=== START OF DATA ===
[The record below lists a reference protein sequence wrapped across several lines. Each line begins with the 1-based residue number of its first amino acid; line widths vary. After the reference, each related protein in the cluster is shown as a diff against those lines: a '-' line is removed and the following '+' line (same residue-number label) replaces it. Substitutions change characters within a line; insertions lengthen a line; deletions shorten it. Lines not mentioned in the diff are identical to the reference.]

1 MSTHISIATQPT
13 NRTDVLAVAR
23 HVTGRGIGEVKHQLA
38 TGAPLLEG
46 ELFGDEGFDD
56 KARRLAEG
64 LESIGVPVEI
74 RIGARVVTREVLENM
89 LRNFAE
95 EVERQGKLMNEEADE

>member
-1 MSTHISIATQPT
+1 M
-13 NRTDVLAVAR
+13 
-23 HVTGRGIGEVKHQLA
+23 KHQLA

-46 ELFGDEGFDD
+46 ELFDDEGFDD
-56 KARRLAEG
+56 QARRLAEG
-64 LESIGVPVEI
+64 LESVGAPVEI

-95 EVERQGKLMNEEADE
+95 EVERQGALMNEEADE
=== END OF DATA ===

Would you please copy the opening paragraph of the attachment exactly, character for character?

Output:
[The record below lists a reference protein sequence wrapped across several lines. Each line begins with the 1-based residue number of its first amino acid; line widths vary. After the reference, each related protein in the cluster is shown as a diff against those lines: a '-' line is removed and the following '+' line (same residue-number label) replaces it. Substitutions change characters within a line; insertions lengthen a line; deletions shorten it. Lines not mentioned in the diff are identical to the reference.]